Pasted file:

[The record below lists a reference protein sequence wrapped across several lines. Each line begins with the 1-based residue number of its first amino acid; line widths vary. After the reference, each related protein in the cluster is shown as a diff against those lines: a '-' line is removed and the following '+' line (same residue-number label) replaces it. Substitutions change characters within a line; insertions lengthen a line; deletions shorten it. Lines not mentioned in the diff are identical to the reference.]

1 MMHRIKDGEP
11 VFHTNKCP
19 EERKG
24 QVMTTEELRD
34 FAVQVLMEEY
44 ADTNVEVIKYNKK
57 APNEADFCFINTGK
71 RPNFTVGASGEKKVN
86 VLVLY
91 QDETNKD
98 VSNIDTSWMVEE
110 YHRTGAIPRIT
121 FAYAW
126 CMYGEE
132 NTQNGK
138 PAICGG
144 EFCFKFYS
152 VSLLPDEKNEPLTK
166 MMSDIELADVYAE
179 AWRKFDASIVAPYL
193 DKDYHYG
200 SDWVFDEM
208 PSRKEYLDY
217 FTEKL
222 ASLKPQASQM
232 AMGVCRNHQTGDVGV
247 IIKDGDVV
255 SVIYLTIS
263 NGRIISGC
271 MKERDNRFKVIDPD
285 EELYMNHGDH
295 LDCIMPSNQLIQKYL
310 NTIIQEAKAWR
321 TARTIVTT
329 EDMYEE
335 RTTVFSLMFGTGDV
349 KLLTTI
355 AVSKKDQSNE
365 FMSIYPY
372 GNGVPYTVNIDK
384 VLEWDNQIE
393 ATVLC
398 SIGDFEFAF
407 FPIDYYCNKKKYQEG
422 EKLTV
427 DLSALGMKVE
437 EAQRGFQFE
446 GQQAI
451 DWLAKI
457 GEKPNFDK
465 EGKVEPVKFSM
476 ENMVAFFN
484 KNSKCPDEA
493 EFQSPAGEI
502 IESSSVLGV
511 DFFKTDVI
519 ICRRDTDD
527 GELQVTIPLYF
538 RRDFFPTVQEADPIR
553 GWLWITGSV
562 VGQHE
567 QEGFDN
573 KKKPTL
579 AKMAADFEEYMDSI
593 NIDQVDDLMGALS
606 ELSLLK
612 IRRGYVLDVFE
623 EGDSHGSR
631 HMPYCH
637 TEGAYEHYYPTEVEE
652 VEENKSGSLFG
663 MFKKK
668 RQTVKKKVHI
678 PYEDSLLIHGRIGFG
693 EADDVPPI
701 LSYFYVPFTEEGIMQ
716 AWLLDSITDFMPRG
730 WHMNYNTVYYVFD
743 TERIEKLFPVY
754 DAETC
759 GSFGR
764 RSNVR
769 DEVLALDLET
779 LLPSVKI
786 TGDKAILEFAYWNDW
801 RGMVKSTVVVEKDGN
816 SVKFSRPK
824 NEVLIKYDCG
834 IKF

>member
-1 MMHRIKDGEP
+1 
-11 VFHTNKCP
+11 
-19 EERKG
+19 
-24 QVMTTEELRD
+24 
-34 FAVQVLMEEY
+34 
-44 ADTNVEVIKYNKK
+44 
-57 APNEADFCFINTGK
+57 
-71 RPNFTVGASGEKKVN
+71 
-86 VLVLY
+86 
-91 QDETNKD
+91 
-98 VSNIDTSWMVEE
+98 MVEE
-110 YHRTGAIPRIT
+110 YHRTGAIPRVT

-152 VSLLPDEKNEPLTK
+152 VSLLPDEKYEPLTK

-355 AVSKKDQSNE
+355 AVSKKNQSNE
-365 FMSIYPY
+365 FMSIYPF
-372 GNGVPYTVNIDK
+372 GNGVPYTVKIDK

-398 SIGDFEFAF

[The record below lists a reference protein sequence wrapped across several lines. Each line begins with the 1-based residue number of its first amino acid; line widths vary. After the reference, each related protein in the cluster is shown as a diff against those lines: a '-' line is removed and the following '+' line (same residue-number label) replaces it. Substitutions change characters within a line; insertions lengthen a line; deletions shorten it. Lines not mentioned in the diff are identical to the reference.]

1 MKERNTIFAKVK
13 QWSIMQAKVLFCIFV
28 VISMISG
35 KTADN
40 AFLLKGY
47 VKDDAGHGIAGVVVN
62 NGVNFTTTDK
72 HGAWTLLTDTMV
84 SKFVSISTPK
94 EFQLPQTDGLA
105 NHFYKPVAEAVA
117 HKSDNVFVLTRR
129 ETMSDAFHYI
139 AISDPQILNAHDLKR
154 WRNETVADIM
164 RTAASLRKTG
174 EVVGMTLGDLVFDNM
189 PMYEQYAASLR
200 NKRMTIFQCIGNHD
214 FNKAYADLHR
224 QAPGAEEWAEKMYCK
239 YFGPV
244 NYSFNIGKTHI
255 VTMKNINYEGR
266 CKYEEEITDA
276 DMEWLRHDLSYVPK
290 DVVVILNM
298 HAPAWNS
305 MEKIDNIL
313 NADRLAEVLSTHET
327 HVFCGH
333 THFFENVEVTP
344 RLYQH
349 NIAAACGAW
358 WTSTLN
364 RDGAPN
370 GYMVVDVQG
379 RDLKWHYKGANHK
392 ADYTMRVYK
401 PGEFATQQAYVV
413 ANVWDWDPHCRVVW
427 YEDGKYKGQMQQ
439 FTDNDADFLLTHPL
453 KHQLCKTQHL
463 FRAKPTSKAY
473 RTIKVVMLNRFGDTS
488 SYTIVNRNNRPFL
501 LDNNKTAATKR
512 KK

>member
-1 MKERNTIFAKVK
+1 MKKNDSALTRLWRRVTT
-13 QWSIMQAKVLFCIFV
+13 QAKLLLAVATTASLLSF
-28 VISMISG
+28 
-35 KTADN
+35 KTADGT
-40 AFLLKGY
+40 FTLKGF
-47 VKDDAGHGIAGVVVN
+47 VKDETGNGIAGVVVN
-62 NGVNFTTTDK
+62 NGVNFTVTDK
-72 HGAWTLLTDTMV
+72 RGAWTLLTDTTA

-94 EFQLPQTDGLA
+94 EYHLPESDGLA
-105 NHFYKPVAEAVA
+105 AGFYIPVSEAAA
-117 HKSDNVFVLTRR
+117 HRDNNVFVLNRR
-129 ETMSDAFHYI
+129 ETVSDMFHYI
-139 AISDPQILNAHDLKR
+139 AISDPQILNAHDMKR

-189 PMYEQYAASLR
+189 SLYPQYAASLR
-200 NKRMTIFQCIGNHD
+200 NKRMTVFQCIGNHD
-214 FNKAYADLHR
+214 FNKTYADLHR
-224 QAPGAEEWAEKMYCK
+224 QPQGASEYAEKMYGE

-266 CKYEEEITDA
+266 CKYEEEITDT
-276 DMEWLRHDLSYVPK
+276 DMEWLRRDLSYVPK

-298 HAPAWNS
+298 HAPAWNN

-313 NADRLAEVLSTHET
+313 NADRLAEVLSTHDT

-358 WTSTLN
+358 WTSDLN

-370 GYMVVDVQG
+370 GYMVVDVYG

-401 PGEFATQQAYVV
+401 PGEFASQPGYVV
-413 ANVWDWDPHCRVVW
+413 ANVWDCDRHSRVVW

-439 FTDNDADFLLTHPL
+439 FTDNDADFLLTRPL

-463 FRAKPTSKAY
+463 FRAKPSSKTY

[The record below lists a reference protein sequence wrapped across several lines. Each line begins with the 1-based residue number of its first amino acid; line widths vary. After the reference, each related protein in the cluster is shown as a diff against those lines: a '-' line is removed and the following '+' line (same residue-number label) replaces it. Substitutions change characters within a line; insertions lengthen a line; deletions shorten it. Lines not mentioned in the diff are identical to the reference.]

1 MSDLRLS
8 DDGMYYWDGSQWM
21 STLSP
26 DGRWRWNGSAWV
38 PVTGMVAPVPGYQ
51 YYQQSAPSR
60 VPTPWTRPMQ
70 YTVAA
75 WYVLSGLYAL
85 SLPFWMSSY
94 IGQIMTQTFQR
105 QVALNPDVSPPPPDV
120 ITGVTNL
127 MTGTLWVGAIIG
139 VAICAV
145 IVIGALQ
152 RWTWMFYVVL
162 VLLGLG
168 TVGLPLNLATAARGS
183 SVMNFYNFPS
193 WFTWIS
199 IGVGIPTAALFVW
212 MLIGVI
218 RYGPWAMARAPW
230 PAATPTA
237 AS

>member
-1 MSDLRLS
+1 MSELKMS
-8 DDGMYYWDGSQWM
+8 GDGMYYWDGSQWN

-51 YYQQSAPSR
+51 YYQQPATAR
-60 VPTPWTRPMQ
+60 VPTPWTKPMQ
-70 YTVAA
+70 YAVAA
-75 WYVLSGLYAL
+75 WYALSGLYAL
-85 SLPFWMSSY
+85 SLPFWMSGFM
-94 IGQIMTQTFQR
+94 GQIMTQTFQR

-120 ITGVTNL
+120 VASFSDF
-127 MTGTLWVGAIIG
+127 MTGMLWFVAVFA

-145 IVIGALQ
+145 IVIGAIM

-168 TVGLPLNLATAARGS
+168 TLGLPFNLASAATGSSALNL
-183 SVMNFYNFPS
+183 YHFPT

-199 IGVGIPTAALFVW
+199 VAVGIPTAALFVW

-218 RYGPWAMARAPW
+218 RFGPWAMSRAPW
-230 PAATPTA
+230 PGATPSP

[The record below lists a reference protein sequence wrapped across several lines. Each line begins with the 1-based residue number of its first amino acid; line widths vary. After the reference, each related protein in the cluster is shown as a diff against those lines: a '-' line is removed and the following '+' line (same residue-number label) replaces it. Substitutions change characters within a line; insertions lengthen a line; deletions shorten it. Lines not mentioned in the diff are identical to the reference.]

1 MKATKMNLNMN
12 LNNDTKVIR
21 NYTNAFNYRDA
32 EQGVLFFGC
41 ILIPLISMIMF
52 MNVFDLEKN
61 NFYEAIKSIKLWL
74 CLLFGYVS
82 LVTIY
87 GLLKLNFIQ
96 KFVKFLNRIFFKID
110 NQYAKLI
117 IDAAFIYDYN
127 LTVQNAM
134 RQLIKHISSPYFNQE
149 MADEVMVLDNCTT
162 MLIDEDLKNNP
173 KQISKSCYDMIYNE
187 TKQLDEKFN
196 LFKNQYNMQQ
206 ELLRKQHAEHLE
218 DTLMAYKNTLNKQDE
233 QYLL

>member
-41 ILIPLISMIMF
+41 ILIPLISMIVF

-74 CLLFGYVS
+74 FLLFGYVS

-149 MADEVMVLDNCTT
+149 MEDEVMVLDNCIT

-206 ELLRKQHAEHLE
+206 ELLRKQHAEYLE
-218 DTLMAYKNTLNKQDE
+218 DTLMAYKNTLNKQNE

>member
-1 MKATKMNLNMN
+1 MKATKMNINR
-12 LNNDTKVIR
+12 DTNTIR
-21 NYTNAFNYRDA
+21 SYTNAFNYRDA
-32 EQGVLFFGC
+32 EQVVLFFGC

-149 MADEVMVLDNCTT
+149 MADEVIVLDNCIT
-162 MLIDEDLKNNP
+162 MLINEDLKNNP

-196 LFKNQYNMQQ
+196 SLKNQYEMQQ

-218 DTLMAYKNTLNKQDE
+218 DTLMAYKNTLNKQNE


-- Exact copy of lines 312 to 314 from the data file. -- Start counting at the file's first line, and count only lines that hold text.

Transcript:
218 DTLMAYKNTLNKQDE
233 QYLL

>member